Doctor Who: 10-06 “Extremis” Review
Reviewed by Ryan Monty.
(This review continues spoilers. Read on if that doesn’t bother you!)
Last week was, to put it lightly, a bit dramatic. Marauding re-animated corpses on a dilapidated space station under the duress of capitalism, Bill’s first adventure into space was an eventful one. Oh, and The Doctor is now blind, and he’s trying to hide it from her. Ideal time for a breather episode, to take proceedings back down a notch? Oh no. The Vatican has arrived with an urgent message for The Doctor, concerning an ancient text, the Veritas, which has recently been re-translated from a forgotten language, causing all involved to promptly commit suicide upon discovering what its contents entail (“Veritas” literally meaning truth). The problem is, they want The Doctor to read it himself. Which, considering his new impairment, is easier said than done. Breather episode? Nope. Welcome to Extremis, the first of three episodes in what Steven Moffat is naming the “Monk trilogy”.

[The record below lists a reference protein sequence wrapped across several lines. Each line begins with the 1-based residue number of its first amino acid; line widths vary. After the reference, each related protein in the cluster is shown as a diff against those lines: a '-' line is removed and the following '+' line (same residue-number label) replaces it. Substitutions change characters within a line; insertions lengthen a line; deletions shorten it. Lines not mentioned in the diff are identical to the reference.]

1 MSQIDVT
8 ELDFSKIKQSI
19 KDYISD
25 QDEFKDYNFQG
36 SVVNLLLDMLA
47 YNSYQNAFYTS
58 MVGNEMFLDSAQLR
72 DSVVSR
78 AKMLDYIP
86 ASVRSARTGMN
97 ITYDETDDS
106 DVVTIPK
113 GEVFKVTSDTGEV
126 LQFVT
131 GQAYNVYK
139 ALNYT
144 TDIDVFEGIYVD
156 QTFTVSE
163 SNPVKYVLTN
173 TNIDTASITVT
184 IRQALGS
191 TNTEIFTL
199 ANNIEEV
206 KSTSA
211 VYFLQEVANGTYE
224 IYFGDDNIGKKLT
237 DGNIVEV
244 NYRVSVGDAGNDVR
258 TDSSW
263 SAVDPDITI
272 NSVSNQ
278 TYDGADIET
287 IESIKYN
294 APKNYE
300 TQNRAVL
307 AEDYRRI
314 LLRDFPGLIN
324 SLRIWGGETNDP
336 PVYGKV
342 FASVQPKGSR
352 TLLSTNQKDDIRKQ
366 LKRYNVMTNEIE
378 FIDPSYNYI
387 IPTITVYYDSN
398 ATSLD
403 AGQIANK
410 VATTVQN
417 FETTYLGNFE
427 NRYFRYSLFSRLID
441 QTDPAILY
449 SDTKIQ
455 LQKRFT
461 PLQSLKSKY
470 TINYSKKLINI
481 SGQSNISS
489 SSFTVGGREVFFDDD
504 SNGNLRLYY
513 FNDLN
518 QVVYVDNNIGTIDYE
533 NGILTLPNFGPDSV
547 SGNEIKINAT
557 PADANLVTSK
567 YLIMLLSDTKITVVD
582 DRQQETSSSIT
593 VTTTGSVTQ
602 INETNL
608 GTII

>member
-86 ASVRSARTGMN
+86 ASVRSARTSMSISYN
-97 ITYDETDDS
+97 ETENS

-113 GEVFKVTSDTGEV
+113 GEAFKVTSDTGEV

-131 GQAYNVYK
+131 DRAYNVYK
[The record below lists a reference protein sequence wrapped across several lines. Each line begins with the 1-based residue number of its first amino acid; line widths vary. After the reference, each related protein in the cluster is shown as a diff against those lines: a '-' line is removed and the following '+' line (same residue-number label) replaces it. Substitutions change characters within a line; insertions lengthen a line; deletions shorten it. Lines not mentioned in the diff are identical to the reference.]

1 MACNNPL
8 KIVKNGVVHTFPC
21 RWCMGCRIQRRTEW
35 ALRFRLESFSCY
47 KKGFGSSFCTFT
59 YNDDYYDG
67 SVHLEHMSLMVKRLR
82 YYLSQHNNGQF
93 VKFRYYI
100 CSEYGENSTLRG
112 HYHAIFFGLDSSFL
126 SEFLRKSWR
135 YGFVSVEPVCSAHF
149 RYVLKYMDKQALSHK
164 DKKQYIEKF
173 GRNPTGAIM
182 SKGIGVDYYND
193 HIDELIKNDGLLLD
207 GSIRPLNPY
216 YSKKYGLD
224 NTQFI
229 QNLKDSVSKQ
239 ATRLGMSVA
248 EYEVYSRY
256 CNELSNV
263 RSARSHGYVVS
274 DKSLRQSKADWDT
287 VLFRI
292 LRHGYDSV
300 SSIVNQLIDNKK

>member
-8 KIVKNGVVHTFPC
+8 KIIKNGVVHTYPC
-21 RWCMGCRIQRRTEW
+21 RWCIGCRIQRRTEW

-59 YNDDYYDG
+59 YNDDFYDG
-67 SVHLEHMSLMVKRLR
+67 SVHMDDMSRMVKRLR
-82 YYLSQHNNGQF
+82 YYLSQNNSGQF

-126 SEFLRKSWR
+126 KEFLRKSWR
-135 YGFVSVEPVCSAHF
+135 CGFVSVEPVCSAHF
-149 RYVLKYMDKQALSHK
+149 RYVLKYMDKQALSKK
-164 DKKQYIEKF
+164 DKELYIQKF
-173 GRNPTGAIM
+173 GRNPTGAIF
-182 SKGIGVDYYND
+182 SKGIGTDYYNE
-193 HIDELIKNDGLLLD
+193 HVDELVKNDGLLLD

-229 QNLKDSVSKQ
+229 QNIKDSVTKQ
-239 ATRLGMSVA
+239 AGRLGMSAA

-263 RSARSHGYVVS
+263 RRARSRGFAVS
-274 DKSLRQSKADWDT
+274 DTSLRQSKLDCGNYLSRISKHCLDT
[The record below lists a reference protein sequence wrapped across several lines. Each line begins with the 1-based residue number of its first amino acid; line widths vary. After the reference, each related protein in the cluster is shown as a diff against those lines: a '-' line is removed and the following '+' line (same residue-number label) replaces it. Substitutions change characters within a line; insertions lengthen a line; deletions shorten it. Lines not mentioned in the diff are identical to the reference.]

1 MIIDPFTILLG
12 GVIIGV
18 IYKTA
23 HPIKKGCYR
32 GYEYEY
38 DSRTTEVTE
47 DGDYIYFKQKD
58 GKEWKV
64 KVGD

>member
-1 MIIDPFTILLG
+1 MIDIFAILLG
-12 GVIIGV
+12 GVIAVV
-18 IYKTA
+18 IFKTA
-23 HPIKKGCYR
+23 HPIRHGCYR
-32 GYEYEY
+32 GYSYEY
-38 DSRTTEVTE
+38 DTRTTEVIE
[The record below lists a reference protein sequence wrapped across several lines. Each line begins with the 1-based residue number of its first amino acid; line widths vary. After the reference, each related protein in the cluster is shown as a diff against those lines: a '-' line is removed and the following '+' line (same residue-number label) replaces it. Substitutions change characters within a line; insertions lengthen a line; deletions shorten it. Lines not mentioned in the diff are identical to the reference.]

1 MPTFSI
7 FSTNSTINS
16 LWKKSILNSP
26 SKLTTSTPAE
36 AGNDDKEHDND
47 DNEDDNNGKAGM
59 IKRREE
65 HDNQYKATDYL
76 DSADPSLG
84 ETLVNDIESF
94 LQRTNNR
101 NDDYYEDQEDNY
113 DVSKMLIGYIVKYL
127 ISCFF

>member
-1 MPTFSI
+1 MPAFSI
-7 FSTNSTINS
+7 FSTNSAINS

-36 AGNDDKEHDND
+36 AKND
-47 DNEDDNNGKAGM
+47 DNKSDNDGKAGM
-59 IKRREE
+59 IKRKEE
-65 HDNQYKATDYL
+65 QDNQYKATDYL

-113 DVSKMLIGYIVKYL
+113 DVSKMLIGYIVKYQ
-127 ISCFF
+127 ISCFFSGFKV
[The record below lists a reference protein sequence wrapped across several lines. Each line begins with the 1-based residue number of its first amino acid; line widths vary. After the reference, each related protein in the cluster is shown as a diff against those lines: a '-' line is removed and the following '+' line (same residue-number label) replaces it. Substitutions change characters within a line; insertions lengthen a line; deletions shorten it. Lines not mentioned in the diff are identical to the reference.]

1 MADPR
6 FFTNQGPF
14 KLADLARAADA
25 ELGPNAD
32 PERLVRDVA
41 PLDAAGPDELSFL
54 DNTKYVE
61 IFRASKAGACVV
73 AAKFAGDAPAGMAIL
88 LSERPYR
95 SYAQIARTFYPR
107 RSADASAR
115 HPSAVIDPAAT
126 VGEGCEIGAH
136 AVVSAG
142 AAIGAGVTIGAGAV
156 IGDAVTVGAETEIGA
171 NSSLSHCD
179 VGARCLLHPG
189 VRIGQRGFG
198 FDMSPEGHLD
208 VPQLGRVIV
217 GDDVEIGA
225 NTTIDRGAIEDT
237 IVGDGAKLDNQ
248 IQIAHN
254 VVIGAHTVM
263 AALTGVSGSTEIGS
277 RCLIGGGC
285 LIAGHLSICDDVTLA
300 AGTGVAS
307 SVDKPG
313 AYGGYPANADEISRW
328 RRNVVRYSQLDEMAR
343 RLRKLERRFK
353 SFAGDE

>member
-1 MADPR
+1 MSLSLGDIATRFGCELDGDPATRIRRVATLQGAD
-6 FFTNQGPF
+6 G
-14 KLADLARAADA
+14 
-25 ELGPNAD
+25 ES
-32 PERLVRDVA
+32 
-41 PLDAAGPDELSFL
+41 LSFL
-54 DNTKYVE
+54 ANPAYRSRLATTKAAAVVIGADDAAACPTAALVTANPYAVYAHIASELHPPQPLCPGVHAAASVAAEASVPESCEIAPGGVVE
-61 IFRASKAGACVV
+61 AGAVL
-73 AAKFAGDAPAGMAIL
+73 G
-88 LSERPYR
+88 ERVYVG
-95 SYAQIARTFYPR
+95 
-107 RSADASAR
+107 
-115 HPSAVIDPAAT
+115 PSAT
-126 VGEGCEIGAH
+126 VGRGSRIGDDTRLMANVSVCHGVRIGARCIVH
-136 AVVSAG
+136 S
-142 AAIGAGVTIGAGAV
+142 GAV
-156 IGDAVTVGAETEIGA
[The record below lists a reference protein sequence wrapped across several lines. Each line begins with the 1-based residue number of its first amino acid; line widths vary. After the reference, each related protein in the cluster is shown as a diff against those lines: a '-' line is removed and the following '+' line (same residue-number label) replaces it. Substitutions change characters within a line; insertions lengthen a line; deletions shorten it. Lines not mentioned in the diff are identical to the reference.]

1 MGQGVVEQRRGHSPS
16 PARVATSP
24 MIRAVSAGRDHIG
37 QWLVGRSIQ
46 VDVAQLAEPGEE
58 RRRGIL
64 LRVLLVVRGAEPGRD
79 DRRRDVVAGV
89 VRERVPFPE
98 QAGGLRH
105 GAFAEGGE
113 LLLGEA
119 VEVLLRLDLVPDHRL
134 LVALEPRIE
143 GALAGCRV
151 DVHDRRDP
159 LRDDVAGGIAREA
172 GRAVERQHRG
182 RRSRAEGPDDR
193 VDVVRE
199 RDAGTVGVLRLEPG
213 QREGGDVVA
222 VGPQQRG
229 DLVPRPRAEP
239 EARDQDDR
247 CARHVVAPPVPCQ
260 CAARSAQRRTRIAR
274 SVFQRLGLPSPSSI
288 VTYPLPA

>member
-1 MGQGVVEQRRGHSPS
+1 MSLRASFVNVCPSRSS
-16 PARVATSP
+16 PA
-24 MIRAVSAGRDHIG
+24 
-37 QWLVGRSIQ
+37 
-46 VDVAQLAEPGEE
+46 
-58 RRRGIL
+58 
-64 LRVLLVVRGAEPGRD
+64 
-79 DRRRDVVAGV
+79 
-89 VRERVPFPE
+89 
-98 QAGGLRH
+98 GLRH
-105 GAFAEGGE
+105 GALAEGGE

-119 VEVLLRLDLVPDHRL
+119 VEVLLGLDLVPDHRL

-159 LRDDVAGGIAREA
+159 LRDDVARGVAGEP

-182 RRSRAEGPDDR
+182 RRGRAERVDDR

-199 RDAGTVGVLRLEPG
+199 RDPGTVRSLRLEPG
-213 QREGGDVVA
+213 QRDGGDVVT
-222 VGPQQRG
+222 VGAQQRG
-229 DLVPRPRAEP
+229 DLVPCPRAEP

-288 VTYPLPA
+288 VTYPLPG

We kick off with a flashback to a long time ago (with a wonderful voiceover) where The Doctor has been brought to a planet that specialises in executions of all living beings, specifically to carry out the execution of one familiar individual- Missy. We then cut back to the present, where representatives from the Vatican, and the Pope himself, have come to the university personally requesting The Doctor’s help regarding the Veritas. From there, the episode flits back and forth between The Doctor’s modern day Veritas puzzle, and his execution duties (which seem to take place not long after The Husbands of River Song), slowly unveiling the story’s hand as we begin to learn just what horrific truth lies within the Veritas. Yes, if you weren’t already aware, this story is the second of the series written by Steven Moffat himself, and this is trademark Moff at his best.